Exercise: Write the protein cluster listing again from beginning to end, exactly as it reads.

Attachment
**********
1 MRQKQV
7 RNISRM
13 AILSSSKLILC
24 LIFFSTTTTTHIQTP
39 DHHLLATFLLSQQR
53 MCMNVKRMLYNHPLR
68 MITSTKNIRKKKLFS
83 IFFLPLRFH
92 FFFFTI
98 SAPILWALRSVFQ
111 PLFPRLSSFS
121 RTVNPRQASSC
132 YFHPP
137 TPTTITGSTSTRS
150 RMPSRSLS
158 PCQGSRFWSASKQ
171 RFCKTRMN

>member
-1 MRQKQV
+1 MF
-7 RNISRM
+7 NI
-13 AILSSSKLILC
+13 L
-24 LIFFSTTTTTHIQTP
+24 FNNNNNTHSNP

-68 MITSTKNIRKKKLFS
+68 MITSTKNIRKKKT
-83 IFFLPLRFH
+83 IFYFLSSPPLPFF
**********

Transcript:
1 MRQKQV
7 RNISRM
13 AILSSSKLILC
24 LIFFSTTTTTHIQTP
39 DHHLLATFLLSQQR
53 MCMNVKRMLYNHPLR
68 MITSTKNIRKKKLFS
83 IFFLPLRFH
92 FFFFTI
98 SAPILWALRSVFQ
111 PLFPRLSSFS
121 RTVNPRQASSC
132 YFHPP
137 TPTTITGSTSTRS
150 RMPSRSLS
158 PCQGSRFWSASKQ
171 RFCKTRMN

>member
-1 MRQKQV
+1 MF
-7 RNISRM
+7 NI
-13 AILSSSKLILC
+13 L
-24 LIFFSTTTTTHIQTP
+24 FNNNNNTHSNP

-68 MITSTKNIRKKKLFS
+68 MITSTKNIRKKKT
-83 IFFLPLRFH
+83 IFYFLSSPPLPFF